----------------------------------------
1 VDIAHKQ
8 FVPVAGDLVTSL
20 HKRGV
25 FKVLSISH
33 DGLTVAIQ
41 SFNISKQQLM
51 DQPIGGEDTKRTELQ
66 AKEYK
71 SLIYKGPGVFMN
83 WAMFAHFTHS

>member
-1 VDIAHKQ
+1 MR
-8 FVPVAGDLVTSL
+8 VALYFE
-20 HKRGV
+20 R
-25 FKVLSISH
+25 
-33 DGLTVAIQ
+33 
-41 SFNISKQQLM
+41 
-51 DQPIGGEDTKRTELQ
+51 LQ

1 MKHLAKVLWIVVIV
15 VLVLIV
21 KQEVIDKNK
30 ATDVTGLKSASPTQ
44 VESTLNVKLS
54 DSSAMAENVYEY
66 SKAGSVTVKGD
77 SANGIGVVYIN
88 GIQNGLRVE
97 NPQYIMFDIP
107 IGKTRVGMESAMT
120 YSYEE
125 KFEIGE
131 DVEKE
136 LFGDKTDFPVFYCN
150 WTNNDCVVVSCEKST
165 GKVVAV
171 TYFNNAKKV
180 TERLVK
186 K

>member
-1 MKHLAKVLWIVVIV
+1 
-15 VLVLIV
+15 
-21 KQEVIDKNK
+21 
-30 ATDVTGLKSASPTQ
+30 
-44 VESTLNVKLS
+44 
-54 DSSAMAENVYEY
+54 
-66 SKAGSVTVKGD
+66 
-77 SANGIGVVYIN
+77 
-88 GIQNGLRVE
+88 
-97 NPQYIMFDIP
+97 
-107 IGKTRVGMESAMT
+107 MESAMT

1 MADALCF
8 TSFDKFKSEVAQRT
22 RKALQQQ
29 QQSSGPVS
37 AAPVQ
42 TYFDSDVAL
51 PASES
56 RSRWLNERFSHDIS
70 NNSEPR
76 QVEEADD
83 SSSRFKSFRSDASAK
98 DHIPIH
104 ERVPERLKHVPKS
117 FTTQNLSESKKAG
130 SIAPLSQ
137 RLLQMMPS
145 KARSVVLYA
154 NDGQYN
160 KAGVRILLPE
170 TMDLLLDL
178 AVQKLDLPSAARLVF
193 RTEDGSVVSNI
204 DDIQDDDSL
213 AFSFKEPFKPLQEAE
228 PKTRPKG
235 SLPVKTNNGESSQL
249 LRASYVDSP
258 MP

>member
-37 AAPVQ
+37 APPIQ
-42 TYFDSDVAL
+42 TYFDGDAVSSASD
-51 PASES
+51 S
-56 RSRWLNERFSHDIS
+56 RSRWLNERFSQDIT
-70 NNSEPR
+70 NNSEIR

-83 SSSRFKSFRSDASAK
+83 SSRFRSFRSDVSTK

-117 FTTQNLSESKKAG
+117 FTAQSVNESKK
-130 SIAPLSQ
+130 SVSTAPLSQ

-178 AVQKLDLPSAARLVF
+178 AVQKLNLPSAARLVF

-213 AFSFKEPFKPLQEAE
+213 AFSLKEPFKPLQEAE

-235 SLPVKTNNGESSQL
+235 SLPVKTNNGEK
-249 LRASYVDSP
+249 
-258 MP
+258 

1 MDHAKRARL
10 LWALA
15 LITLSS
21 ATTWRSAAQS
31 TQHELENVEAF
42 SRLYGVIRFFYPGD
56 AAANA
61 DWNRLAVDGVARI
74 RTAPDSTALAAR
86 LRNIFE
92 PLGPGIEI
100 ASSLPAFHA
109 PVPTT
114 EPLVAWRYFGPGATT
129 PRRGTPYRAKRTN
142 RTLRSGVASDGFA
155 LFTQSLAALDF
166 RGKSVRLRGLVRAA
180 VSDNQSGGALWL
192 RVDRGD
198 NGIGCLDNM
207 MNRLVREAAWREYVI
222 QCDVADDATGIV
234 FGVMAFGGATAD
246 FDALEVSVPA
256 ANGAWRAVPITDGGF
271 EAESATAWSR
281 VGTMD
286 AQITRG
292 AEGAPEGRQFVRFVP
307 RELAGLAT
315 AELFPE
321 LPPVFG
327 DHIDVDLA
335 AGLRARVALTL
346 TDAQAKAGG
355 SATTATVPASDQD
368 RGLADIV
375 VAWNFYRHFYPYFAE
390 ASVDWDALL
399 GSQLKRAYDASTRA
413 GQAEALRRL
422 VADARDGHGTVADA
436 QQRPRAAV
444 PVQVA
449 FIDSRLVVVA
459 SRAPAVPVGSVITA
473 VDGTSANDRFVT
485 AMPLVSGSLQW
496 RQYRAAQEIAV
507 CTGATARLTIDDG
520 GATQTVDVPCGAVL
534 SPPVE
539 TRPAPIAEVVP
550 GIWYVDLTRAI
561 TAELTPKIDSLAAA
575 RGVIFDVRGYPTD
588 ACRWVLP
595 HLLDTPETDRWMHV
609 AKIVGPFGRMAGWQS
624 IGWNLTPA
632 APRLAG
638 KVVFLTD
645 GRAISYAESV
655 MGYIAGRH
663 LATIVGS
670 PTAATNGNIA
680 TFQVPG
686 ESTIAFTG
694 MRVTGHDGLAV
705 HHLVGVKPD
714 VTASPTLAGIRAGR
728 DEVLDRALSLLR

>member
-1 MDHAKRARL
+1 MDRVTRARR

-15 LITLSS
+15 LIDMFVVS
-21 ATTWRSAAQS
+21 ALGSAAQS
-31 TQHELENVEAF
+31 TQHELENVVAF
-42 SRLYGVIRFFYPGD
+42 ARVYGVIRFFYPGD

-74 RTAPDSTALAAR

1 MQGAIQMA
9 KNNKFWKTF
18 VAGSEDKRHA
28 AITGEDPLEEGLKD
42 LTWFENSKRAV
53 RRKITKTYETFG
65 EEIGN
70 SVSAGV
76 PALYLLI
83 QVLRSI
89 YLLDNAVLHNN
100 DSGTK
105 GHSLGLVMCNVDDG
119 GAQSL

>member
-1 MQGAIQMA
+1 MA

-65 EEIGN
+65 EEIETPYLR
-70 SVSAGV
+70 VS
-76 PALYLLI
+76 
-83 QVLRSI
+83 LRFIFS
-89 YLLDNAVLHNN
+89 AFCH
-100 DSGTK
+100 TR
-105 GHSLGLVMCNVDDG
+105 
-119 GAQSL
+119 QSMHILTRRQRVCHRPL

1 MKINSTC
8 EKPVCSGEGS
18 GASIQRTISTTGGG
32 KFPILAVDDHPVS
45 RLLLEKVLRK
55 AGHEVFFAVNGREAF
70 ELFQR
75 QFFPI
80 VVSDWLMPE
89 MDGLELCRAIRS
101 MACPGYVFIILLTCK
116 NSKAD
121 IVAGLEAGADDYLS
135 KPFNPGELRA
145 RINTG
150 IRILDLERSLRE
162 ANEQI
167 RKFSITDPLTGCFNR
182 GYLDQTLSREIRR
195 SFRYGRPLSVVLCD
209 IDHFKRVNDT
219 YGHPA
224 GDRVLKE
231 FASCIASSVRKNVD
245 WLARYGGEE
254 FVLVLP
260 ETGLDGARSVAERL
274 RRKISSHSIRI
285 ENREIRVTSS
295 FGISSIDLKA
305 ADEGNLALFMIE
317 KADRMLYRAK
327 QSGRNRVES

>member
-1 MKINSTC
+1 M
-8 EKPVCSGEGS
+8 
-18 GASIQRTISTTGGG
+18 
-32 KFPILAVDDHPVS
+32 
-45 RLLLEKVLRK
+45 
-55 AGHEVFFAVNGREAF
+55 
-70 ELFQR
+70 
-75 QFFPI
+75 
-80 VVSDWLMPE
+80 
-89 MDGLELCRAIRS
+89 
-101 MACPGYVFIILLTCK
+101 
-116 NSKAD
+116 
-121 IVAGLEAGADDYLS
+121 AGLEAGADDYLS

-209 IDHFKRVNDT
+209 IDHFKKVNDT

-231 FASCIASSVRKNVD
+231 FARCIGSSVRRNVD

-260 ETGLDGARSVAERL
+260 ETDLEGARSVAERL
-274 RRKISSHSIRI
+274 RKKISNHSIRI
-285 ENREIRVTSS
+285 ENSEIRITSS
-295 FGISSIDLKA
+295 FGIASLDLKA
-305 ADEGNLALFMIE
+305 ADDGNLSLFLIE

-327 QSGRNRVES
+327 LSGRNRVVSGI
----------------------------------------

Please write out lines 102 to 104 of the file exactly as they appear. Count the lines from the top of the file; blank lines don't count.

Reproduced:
-51 PASES
+51 S
-56 RSRWLNERFSHDIS